While you probably know Jason Bateman best for his role in Arrested Development, that’s not even the show for which he’s got the most credited appearances. The Hogan Family lasted for 110 episodes. So there’s a fun fact for all of you who didn’t know/remember The Hogan Family was a thing. He’s also been in a lot of movies.
Here are the top 10 movies from the career of Jason Bateman.
Not only did Jason Bateman star in Bad Words, but it also marked his directorial debut. He plays a man who never finished the eighth grade, and through a legal loophole is allowed to participate in a national spelling bee. It’s a funny movie with some pitch-black comedy, and also sees Bateman turn in a solid performance. It takes place primarily over one weekend and follows our protagonist and his interactions with the supporting cast, at least one of them is a child he befriend. It’s a little sweet, but mostly it aims to be offensive.
Dodgeball: A True Underdog Story
The highlights of Dodgeball: A True Underdog Story, at least for me, came from the commentary team at the dodgeball games. Bateman, alongside Gary cole, provide the commentary, and almost every line they say is hilarious. The rest of the film is pretty good – a sports movie about the owners of competing gyms fighting in a dodgeball tournament – with a lot of funny people in it – but it’s the commentary that remains with you after it’s over.
The Gift is another directorial debut, although this time it’s that of Joel Edgerton, who also wrote and plays a significant role in the movie. He plays a man who stalks Bateman and Rebecca Hall, a married couple. Or, at least that’s what it seems like is happening. It’s a “stalker thriller” for onl a little while; it soon becomes something more, something smarter, and something that’ll subvert your expectations at every turn. It won’t let you figure it out until it wants you to, and it offers plenty of pleasant surprises. It’s a great thriller with a ton of suspense throughout its running time.
Horrible Bosses/Horrible Bosses 2
The Horrible Bosses movies are kind of funny, kind of mediocre comedies that are about the same amount of quality and therefore I decided to lump them in together. The first one has a freshness to it, since we hadn’t seen these people and their problems already, while the sequel throws in a couple of new additions and surprises, which help to maybe make it more enjoyable than its predecessor, overall. The premise, at least for the first one, involves three guys who plan to kill their bosses. Then things go wrong. They’re profane and dumb, but they’re not unenjoyable.
Juno sees a teenager get pregnant and then have to figure out what the next step is over the course of the next several months. She meets with adoptive parents – of whom Bateman is one – she has to deal with the father, who wants nothing to do with it, as well as come clean to her parents. It’s a good movie. I don’t think it’s as funny as many people – its dialogue gets a little irritating, honestly, although I guess it’s how teenagers talk, mostly – but the drama is solid and the characters are strong.
A LEGO Brickumentary
LEGO toys are a lot of fun. They encourage imagination and creativity and are endless amounts of fun. If you ever wanted to know about the LEGO company and its worldwide appeal, A LEGO Brickumentary is the movie for you. Jason Bateman narrates the documentary.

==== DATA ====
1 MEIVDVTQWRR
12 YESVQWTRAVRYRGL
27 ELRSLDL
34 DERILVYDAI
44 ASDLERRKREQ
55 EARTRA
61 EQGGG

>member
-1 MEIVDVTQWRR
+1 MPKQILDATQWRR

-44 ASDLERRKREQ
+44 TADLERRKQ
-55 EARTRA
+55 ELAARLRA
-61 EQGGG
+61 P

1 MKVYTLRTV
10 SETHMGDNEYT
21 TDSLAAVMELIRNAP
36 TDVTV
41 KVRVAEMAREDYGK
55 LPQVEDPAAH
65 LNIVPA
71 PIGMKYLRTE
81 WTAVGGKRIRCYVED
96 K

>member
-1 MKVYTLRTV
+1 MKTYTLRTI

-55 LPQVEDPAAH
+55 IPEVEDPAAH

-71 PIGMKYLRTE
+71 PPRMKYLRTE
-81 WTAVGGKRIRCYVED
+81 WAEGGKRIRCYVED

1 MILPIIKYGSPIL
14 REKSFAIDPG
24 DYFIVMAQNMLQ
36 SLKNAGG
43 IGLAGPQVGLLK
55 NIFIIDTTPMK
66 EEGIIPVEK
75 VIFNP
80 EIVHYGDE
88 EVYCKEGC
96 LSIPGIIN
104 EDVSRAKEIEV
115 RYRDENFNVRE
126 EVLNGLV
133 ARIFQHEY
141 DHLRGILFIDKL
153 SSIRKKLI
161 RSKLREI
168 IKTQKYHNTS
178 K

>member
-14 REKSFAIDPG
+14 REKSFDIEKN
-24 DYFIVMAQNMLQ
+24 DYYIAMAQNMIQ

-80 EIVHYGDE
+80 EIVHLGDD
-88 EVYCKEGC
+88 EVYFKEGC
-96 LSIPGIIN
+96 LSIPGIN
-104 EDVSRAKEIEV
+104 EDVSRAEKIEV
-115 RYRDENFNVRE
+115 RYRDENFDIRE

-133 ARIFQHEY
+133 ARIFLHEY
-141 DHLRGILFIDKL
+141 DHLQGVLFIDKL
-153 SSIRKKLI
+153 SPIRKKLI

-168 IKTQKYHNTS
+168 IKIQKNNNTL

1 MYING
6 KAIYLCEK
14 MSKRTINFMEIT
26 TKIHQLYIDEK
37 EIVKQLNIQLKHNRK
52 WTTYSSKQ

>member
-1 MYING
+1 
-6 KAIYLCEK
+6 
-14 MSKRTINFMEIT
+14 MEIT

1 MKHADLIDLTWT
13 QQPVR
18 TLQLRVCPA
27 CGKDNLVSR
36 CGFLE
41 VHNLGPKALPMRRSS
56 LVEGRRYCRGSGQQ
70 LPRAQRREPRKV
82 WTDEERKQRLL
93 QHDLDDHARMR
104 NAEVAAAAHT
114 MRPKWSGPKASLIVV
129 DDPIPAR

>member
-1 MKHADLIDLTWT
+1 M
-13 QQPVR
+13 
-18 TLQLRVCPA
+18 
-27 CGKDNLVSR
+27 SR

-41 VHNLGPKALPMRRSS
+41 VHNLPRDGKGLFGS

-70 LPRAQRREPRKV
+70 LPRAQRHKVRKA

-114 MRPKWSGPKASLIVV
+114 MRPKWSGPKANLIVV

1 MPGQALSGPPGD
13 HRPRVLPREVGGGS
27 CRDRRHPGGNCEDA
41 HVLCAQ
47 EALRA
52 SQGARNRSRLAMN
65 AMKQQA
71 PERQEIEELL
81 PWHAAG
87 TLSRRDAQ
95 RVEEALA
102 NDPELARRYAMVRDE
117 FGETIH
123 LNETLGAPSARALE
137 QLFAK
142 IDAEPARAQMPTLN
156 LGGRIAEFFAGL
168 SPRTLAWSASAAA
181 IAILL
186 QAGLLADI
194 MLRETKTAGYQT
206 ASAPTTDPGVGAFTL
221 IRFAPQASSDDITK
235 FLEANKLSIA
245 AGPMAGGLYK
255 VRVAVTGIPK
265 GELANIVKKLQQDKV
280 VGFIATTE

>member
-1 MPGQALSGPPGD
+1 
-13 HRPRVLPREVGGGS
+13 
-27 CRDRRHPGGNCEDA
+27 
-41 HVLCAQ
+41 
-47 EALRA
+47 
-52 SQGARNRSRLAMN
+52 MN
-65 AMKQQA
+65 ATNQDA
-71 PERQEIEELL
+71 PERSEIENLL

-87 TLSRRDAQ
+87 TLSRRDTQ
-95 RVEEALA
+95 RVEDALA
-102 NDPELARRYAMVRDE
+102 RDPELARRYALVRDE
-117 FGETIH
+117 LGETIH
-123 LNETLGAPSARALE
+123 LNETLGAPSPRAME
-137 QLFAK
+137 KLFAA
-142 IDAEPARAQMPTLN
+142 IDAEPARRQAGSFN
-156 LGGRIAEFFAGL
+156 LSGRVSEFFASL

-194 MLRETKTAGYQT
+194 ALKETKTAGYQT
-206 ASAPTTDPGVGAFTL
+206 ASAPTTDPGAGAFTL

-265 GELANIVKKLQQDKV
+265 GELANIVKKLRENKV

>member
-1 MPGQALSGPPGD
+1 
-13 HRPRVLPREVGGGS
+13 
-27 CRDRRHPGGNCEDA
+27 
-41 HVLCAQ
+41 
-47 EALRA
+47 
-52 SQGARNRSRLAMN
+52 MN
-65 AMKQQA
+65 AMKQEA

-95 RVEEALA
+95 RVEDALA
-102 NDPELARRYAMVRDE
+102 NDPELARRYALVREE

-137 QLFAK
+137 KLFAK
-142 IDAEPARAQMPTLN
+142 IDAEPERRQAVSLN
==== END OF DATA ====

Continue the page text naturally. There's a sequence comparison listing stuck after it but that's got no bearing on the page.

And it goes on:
That’s it. It’s a documentary about LEGO. It tells you about LEGO.
I’d be lying if I said I remembered exactly what Jason Bateman’s role in Smokin’ Aces is. It’s an ensemble film with a lot of people trying to kill each other, and he’s one of those people. I remember the action being slick, a dark sense of humor, and several of the characters being interesting – if not terribly deep. It’s a lot of fun, and it allows some of its big-name actors to get killed, which is something that action movies tend not to do. You cast someone famous, they live until at least near the end. Smokin’ Aces allows them to die.
State of Play
State of Play is a journalism thriller. A congressman’s affair has turned up dead, and he doesn’t believe it was the suicide it looks like. He hires a journalist – who winds up teamed with a blogger – to figure out the truth. They uncover a lot. The film is adapted from a 6-hour BBC mini-series, and the filmmakers did wind up including probably too much detail – trim the fat if you’re cutting the running time by 2/3, I’d say – but it’s a suspenseful, constantly engaging thriller.
Up in the Air
Imagine having a job that involved flying to companies and firing a company’s employees for the company. That’s the job of the protagonist in Up in the Air. A young employee makes the suggestion that you could do it remotely, something the protagonist doesn’t like. So he takes her around the country to show the importance of the face-to-face interactions, in hopes of eventually convincing his boss, played by Jason Bateman, that it’s still worthwhile. It’s a smart, funny, and at times, heartbreaking movie. It has a lot to say about people and relationships, and its acting is top-notch.
Zootopia is the best animated movie of 2016. It’s a fun, funny, incredibly entertaining buddy cop movie about a bunny cop and a sly fox trying to solve a mystery. It’s also about prejudice within our society, which is a slick move for Disney to pull. “Oh, you wanted a talking animal movie? Well here’s that … and also a lesson about diversity and prejudice.” The central metaphor might not hold up under close scrutiny, but the message gets through. And even beyond that, you’ve got a gorgeous movie with a highly detailed world that’s hilarious and packed with action. It’s fantastic.